This fondness for singular projects says a lot about Hoffmann's own, rigorous mindset. “The usual model would be that you represent the entire portfolio of an artist, but I can only represent work that I truly believe in. Which leaves artists free to follow the contacts I've brought them through our time working together, and also leaves me to decide what I think is brilliant.” It's an exacting and unsentimental approach that enables him to find a meeting place between artistic experimentalism and commercial success.
But Hoffmann's respect for single-minded artistic ambition doesn't mean that he encourages artists to set out on the Fringe's Darwinian struggle alone. Aurora Nova ran its own hugely successful venue at St Stephen's Church from 2001 to 2007 along strictly collective lines: he might have crossed the border for dance lessons, but his East German roots remained.
“I invited companies who I admired to share the space and to promote each other's work. The name came from this tongue-in-cheek reference to the Russian battleship that fired the starting signal for the October Revolution. We were revolutionising a new kind of way to present work by using a more collaborative model.”
But collaboration didn't mean compromise. The venue became famous for its high production values at a Fringe where, then as now, design is the often-neglected icing on the cake. Hoffmann brought a team of highly talented technicians, called Trollwerk, from his hometown of Potsdam.
These high standards made the Aurora Nova church a site of pilgrimage for footsore Fringe-goers, but its loss-making programme still meant that Aurora Nova had to metamorphose from venue to agency once Brighton's Komedia pulled out of the venture. Lyn Gardner wrote on the Guardian theatre blog that, “When I first picked up my Fringe programme and discovered that Aurora Nova had been swallowed up by Assembly I felt much as I did on the day when I discovered the gerbil had escaped from its cage straight into the jaws of the cat.”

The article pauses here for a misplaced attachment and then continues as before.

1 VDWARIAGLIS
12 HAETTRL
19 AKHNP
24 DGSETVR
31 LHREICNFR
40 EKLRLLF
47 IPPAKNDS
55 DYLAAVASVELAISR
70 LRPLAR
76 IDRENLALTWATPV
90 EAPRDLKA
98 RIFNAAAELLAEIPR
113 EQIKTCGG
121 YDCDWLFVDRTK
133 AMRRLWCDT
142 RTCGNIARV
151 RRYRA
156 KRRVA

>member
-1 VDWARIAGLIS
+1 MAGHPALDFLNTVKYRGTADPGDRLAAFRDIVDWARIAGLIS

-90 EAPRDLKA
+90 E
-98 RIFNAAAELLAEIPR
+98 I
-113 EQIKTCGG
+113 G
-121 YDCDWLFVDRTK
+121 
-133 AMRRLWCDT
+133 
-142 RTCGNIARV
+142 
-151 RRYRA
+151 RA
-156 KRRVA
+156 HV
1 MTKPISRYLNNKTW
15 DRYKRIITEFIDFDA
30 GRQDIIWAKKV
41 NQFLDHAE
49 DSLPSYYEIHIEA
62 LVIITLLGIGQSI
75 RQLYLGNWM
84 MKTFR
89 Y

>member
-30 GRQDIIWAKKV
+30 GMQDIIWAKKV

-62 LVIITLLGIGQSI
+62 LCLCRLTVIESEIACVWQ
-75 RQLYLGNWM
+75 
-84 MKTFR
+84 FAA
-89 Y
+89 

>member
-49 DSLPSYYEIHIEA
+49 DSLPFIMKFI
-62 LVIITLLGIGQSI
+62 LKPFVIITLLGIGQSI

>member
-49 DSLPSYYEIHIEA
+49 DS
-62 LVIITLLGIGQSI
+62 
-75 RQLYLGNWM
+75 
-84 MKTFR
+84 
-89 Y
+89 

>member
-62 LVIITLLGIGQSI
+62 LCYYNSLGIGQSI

Instead of being digested by a malevolent moggy, Aurora Nova has kept hold of its own artistic integrity. But it's certainly had to change since taking shelter under the wing of one of the big four Edinburgh Fringe venues. Hoffmann explains that “these days the agency itself is not collaborative in its model. But what remains is the fact that I'm an artist, and it's the artists I'm representing. At heart I want to serve them as best as I can, and to be fair in the way I share revenue.” And he feels optimistic about the future of alternative economic models: “At the time I first founded Aurora Nova I was surprised that no one else seemed to have worked with this collaborative model where companies had to promote each other, because word-of-mouth is such a strong power at the Fringe. But with the Forest Fringe and the Free Fringe, there's always something new happening, and people are always finding ways to engage with Edinburgh in a way that works for them."
His view of Edinburgh itself is of a city in flux, under a constant state of revolution. “I kind of shudder when I think that the festival needs to keep growing. If it's development stagnated it would mean a crisis for the Fringe and for Edinburgh itself. It feels like an unstoppable movement, and it's been perpetuated by the artists that want to present their work here.” Like any revolutionary movement, Aurora Nova is in a constantly changing state itself. Inspiring, and unstoppable.